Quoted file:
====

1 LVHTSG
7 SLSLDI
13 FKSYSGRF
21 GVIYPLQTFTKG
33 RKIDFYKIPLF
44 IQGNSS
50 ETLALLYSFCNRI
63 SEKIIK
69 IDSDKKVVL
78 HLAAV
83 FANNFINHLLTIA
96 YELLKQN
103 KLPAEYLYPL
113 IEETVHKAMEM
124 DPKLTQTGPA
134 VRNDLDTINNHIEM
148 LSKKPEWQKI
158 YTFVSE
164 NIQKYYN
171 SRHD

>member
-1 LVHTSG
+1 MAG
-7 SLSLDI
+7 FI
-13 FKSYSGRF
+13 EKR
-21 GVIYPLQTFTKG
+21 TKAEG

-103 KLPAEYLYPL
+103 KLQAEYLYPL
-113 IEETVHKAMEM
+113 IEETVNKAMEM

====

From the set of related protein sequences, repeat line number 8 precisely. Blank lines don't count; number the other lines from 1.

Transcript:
63 SEKIIK